Washington Horror Blog

SEMI-FICTIONAL CHRONICLE of the EVIL THAT INFECTS WASHINGTON, D.C. To read Prologue and Character Guide, please see www.washingtonhorrorblog.com, updated 6/6//2017. Follow Washington Water Woman on Twitter @HorrorDC ....

Sunday, November 26, 2006

A Warm Day at the National Zoo

Dr. Devi Rajatala was at the National Zoo, watching the tigress interact with her three growing cubs, who kept trying to sneak up and pounce on her. Dr. Rajatala laughed until she cried, homesick for India. She sat down on a nearby bench to fetch a kleenex for her wet face and soak up some unusually warm November sunshine. She loved the National Arboretum, but there just weren't enough animals there--every now and then, she had to come here to see something bigger than a squirrel. She reflected on her earlier visits to the Bird House and the Amazonia Exhibit, hoping to find a pink warbler--which Angela de la Paz had insisted she had seen at the Arboretum. It can't exist! There's no such thing! She couldn't find it on the internet, but Angela was so sure. Could it be a freak mutation, right in the Arboretum? Angela was either completely wrong, or Dr. Rajatala really needed to be bringing in some experts to hunt for that bird.

Sebastian L'Arche walked past her to get a closer look at the tiger cubs. One of them kept leaping onto mom's back, only to get promptly dumped and shoved aside. Another kept sneaking up the rear to take wild grabs at mom's teats, but mom would have none of that either. A third watched from the distance, apparently resigned to mom's cruelty and coldness. Mom walked off again, only to be stalked one more time. This time the pounces resulted in extended mock battle with gentle pawing and wrestling pins. Mom was teaching her kids to be tough: tigresses invented tough love. L'Arche didn't even have that much training when he was called up in the Army Reserves to go to Iraq. People were animals in Iraq. That's why he was a pet courier now--all he knew how to do was move miserable animal prisoners around. Sometimes they snarled, sometimes they sulked, and sometimes they snapped, but he eventually won over all of their hearts. His secret was that he knew exactly how they felt--he had been both prisoner and jailer, and sometimes still wondered if he was man or beast. He knew exactly how caged animals felt...except he couldn't figure out why they all hated being driven over the Potomac River.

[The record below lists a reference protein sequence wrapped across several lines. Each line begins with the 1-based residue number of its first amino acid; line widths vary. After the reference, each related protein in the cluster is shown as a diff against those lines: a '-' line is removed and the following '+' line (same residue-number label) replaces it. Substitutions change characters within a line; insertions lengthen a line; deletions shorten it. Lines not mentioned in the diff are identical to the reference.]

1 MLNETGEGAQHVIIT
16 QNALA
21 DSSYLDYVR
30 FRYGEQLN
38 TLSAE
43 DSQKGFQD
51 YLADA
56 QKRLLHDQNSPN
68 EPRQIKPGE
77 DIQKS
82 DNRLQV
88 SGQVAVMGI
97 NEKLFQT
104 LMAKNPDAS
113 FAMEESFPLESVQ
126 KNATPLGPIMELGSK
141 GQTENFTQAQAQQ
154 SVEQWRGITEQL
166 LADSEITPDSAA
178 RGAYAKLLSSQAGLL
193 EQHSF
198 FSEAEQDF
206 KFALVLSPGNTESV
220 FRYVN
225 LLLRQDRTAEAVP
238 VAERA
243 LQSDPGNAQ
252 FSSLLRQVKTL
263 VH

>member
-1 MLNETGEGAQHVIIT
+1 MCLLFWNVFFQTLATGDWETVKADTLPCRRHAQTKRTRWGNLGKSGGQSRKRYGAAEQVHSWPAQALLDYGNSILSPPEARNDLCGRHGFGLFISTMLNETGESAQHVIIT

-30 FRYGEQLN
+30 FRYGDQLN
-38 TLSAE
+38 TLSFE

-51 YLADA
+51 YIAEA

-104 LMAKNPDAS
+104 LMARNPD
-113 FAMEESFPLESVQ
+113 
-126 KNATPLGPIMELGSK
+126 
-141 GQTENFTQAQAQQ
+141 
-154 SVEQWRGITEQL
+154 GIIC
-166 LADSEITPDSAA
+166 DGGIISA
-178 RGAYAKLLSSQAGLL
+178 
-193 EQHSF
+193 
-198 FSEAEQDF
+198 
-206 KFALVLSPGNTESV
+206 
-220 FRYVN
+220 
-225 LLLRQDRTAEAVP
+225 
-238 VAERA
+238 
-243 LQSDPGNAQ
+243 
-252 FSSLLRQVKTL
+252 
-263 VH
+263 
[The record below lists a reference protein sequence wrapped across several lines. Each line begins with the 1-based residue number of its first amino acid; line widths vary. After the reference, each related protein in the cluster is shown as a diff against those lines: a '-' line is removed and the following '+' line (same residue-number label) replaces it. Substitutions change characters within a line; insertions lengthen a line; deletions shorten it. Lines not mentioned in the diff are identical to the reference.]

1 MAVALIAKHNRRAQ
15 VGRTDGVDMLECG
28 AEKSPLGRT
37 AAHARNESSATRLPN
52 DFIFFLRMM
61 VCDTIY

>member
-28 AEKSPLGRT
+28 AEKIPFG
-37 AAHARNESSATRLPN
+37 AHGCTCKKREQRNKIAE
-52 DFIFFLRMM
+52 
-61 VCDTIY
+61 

Golden Fawn knew all about Ardua of the Potomac--she just didn't know how much was real and how much was crazy dream stuff stemming from the memory of her grandmother's stories. Golden Fawn stood next to L'Arche, leaning on the fence, mesmerized by the family dynamics. Her mother had been nothing like this tigress....Still, Golden Fawn was afraid to tell her mother about the dreams she kept having about Ardua, or the pink warblers.

Far away, in the dark abandoned path next to the hiding (tourist-unfriendly) wallaby, a man pushing a baby stroller slowly approached another man pushing a baby stroller. The first man whispered something about the recent assasinations in London and Beirut. The second man whispered something about Dick Cheney's recent visit to Saudi Arabia, then handed the first man a sippy cup full of mini cassettes. A nearby catbird was mocking the wallaby, then cocked its head at the spies and began mocking a car alarm. The babies had nothing to look at except the catbird, and it made them cry, so the spies split up to return to their wives. Deep in its hiding place, the wallaby warily watched them recede, a pink warbler nestled in its pouch.


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